Thomas Heilman, Maximus Williamson Could Lift Virginia Men Into National-Title Contention

Thomas Heilman -- Photo Courtesy: Peter H. Bick

Thomas Heilman, Maximus Williamson Could Lift Virginia Men Into National-Title Contention

During the recent stretch where the Virginia women have dominated college swimming, they have understandably overshadowed their male counterparts in the Cavaliers’ combined program. Still, the Virginia men have been a solid team under head coach Todd DeSorbo and his staff, with an American record in the 200 freestyle relay at the 2022 ACC Championships likely their most impressive achievement, and they have finished recorded ninth and 10th-place finishes on the national level in 2021 and 2022, respectively.

Why the gap? It’s not because DeSorbo can’t coach men. Before he took the UVA job in August 2017, he was best known for his work guiding the sprint group at NC State. During DeSorbo’s tenure, the Wolfpack notched multiple relay wins at the NCAA Championships and placed Ryan Held on the 2016 Olympic team.

Simply, the primary difference has been depth of talent. Star power has driven the Cavaliers’ three national titles: Paige MaddenAlex Walsh and Kate Douglass were all individual national champions in 2021, and after Madden departed college swimming, Gretchen Walsh joined her older sister and Douglass to create one of the fiercest trios in NCAA swimming history.

Now, the Virginia men could be vaulting to national prominence, with the program-changing news breaking at almost the exact same time Noah Nichols won the first international medal by a UVA male swimmer under DeSorbo’s leadership, a Pan American Games silver in the 100 breaststroke. The program’s first men’s gold was followed one day later as Jack Aikins set a Games record in the 200 backstroke.

But the likes of Thomas Heilman and Maximus Williamson are on another level of talent, both multi-time National-Age-Group-record breakers and both serious contenders to qualify for next year’s U.S. Olympic team as teenagers.

Heilman’s commitment to UVA cannot be considered a huge surprise. He lives in the Charlottesville, Va., area, and his older brother Matthew is currently a sophomore on the Cavaliers’ roster. Heilman is currently coached by Gary Taylor, who worked alongside DeSorbo at NC State. And at age 16, he nearly won an individual medal at the World Championships this summer.

He shocked many by simply qualifying for the U.S. team bound for the World Championships in Fukuoka, Japan, earning surprise second-place finishes in the 200 fly (behind Carson Foster) and the 100 fly (behind Dare Rose) at U.S. Nationals. Heilman then qualified for the 200 fly final at Worlds and blasted home on the final length to finish in 1:53.82, less than two tenths off the podium (tied with Canada’s Ilya Kharun for fourth) and seven tenths faster than Michael Phelps swam to win a world title at the same age.

Heilman did depart the meet with a gold medal by virtue of his prelims leg on the U.S. men’s 400 medley relay, and while he has yet to showcase the stroke at a senior-level international meet, his freestyle is promising as well, so he shapes up to be an instant-impact four-relay swimmer for Virginia. He is a favorite to qualify for the Paris Games in the 200 fly at least, with more events a possibility given his rapid improvement.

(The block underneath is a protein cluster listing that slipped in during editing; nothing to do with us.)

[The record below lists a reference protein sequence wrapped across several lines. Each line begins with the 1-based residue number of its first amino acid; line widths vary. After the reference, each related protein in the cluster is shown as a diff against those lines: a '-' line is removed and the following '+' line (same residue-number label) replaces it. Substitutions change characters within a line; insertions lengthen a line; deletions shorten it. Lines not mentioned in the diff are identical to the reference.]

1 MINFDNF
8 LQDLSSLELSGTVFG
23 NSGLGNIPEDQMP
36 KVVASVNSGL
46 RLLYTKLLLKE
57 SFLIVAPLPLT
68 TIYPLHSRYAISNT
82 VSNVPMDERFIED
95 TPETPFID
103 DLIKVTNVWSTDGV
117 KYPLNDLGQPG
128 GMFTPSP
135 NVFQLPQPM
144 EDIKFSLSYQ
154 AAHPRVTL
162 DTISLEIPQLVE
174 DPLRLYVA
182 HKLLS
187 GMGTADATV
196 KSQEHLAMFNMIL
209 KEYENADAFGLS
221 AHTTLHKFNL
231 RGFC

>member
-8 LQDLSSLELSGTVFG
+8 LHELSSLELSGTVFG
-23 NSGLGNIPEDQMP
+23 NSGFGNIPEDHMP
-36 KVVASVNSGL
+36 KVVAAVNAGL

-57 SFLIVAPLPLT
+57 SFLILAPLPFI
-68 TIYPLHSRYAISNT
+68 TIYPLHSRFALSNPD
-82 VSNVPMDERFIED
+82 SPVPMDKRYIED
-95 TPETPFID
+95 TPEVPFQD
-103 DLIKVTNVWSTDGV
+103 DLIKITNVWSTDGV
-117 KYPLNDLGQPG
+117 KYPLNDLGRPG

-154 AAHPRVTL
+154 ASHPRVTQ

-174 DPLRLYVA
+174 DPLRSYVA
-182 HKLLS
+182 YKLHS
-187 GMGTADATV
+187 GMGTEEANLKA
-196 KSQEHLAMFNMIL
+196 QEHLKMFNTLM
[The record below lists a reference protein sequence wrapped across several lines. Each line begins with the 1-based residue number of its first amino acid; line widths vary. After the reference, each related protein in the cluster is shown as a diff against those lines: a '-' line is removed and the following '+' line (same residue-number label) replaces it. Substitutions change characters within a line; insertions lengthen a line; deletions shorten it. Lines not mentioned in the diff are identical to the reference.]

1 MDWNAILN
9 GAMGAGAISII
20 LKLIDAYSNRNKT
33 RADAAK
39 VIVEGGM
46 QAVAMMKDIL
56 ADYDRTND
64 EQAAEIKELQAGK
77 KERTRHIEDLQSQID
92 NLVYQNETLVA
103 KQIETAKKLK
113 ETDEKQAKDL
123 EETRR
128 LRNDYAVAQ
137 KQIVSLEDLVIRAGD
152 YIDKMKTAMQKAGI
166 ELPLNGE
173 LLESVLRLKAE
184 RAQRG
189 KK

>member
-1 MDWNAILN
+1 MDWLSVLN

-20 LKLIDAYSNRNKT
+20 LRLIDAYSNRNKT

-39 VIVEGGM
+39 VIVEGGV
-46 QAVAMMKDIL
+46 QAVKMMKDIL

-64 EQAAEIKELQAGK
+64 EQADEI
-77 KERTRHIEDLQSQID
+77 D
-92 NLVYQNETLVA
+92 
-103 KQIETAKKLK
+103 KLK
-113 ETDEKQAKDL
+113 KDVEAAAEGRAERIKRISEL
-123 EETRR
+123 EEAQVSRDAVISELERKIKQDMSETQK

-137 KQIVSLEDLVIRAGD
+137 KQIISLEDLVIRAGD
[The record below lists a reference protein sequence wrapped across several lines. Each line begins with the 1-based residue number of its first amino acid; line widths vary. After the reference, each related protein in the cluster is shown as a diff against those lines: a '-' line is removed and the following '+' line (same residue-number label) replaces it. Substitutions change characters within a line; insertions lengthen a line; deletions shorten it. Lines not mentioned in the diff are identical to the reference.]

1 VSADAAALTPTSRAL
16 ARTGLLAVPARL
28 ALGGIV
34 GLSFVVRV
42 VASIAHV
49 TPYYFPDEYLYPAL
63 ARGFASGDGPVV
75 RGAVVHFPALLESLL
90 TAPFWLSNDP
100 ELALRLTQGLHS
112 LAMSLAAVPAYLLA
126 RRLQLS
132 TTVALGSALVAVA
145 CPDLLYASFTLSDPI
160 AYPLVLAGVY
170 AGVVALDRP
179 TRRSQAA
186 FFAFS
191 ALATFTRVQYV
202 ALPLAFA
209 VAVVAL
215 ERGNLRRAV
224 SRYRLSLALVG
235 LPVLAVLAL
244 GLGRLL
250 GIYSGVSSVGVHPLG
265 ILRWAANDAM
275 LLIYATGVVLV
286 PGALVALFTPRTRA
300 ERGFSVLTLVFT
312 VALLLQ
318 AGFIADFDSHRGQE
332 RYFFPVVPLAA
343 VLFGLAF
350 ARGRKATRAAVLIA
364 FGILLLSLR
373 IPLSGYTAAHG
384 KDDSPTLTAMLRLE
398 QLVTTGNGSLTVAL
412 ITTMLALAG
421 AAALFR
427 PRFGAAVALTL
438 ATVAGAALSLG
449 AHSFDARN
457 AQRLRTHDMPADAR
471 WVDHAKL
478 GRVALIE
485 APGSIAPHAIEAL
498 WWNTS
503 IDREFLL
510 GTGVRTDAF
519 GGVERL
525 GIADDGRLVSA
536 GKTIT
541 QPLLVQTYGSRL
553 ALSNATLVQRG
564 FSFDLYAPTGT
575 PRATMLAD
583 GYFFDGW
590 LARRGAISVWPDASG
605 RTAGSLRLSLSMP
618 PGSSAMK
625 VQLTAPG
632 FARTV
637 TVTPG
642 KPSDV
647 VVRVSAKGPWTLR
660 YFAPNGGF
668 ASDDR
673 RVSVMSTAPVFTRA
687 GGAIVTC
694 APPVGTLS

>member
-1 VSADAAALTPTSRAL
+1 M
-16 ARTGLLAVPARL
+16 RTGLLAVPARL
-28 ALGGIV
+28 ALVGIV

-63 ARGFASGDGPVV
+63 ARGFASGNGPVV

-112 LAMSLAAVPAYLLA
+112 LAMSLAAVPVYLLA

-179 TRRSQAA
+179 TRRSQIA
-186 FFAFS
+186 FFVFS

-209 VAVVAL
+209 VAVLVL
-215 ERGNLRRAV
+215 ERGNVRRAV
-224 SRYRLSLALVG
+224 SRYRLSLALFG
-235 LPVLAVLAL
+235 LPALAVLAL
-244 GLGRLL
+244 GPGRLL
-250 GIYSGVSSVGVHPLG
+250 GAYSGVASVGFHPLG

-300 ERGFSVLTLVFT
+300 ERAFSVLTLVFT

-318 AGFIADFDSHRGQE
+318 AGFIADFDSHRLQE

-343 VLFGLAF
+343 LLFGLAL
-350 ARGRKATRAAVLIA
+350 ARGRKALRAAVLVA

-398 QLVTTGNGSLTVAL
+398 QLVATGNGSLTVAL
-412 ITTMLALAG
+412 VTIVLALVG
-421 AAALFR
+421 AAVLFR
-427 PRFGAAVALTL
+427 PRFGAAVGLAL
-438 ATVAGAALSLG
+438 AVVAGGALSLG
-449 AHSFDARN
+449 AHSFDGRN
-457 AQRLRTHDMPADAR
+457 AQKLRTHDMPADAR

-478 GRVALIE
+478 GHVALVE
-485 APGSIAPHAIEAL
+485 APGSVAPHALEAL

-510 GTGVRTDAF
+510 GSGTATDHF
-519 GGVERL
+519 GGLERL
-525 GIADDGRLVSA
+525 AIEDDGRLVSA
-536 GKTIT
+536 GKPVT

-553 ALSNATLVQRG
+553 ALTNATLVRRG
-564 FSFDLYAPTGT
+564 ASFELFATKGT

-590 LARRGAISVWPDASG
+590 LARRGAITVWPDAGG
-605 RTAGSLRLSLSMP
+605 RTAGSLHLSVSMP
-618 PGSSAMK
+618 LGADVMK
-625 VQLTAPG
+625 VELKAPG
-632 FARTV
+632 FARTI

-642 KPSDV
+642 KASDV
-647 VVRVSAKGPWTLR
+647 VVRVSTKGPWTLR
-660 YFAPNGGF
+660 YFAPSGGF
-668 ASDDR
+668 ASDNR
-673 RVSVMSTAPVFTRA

Maximus Williamson — Photo Courtesy: Peter H. Bick

And when Heilman becomes a Cavalier in the fall of 2025, he will team up with his only true peer among teenage male stars in the country, Williamson, who is coming off a monster effort at the World Junior Championships where he won six gold medals and one silver, including individual golds in the 100 free (over Aussie speedster Flynn Southam) and 200 IM.

Williamson, too, will take a shot at an earlier-than-usual Olympic appearance, and the chances of qualifying in his best events are legitimate. Williamson dropped almost two seconds in the 100 free this year, lowering his time to 48.38, and he won’t have to swim much faster to book a spot on the Paris 400 free relay. And as for his college prospects, a swimmer who specializes in IM and short freestyle is poised to prosper in the NCAA format, with the Virginia coaches surely eager to determine which events he fits best on a team that will be absolutely loaded by the time he arrives.

It would not be a surprise if both Heilman and Williamson win individual NCAA titles as a freshman. That’s how elite their skillsets are. And it’s not like they will be alone in boosting the Cavaliers prospects: top-ranked IMers Thomas Mercer and Grant Murphy plus sprinter Josh Howat have all committed to attend UVA in the fall of 2025, and before that, skilled prospects arriving in 2024 include Sandpipers of Nevada-trained Dillon Wright and Heilman’s club teammate David King.

Well, there’s the elite talent in position for DeSorbo and co. to mold, and this staff has consistently helped less-heralded names emerge as key complementary pieces, particularly in the sprint events. Consider how much Lexi Cuomo contributed to Virginia’s national-title-winning relays in recent years.

It would be unfair to expect the Virginia men to put together a true dynasty like the women have since 2021, but this collection of swimming ability in one pool will put a scare into the likes of Cal, Texas, Arizona State, Florida and the other programs who have sat for years in pole position in men’s college swimming. Look for the Cavaliers to soon join that chase.

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